Apparent calm in Iraq's cities
Two days after the ceasefire ordered by Shiite leader Moqtada al-Sadr, the people are returning to the streets, shops are reopening, and there is an air of normality. But the peace is held in precarious balance, and the hopes of the government are accompanied by new threats from the al-Sadr militants.

Baghdad (AsiaNews/Agencies) - Iraqis can finally come out of their houses after the guerrilla fighters of Shiite Moqtada al-Sadr have been dispersed by the leader's direct order.

Pedestrians and vehicles are reclaiming the public spaces after the long curfew, although vehicle traffic is still forbidden in Sadr City, a Shiite militia stronghold in northeastern Baghdad, and in other Shiite areas.

In an interview published by Agence France Presse, Ahmed Suhail, a resident of Sadr City, says "life is getting back to normal in Sadr City. Most shops are open and there are no militiamen in the streets", although schools and offices remain closed.

Clashes between Shiite militias and the security forces of the Iraqi government, which have caused the deaths of 461 people, lasted from March 25-30, until al-Sadr announced a "ceasefire" that was greatly appreciated, especially by Washington.

According to some Iraqi legislators, the "ceasefire" is the result of a meeting held on March 28 in Iran, between exponents of the Shiite government of al-Maliki and al-Sadr. Ties between the Iranian and Iraqi Shiites have guaranteed the truce, but they also reveal the enormous influence that Iran exercises over Iraq, where Shiites are 60% of the population. Some sources have confirmed that during the negotiations, the Iranians pressured al-Sadr to impose conditions in exchange for the suspension of fighting.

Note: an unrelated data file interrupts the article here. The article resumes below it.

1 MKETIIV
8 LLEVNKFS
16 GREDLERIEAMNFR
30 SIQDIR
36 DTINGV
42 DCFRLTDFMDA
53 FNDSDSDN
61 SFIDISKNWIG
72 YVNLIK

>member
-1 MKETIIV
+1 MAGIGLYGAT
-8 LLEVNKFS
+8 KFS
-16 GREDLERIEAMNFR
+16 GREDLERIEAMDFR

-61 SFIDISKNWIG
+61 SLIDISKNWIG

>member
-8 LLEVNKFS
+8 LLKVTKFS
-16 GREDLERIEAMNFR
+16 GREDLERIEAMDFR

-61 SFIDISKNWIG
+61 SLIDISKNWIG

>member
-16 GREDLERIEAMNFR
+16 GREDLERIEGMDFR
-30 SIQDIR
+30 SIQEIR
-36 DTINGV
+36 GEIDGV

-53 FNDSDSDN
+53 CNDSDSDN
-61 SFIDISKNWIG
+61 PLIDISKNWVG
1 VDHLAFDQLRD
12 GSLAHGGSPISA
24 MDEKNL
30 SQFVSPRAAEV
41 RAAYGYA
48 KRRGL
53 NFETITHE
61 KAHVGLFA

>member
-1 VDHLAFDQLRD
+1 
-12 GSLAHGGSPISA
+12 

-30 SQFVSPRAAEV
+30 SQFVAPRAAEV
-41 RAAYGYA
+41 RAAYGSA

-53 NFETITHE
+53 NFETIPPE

The conditions imposed on the Iraqi government by al-Sadr concern the release of prisoners who have not been charged with specific crimes, although the government is maintaining a hard line.  The spokesman of the al-Sadr movement, Salman al-Fraiji, has stated that the American and Iraqi security forces have continued to break into houses and arrest people in the district of Sadr City and in the cities of Diwaniyah, Karbala, and Nassiria.  For his part, major general  Abdul Aziz - commander of the security forces - has told journalists that the officials had valid arrest warrants for the criminals who were rounded up in the four cities.

The state of peace that seems to dominate now is, nonetheless, precarious.  A rebel of the Mahdi army, Haider al-Asadi, has declared that "we are ready, should the Americans come inside our district, to fight. We have enough IEDs (improvised explosive devices) for them. If they come, we will defend ourselves".

So far, the "ceasefire" of Moqtada al-Sadr has not been violated, and according to government spokesman Ali al-Dabbagh any unauthorised attack by the al-Sadr movement would have the effect of isolating the dissidents, and therefore permitting them to be identified.

Iraqi prime minister Nouri al-Maliki, a Shiite, says he hopes that the order from Moqtada al-Sadr may contribute to the process of stabilising the country, calling it "a step in the right direction".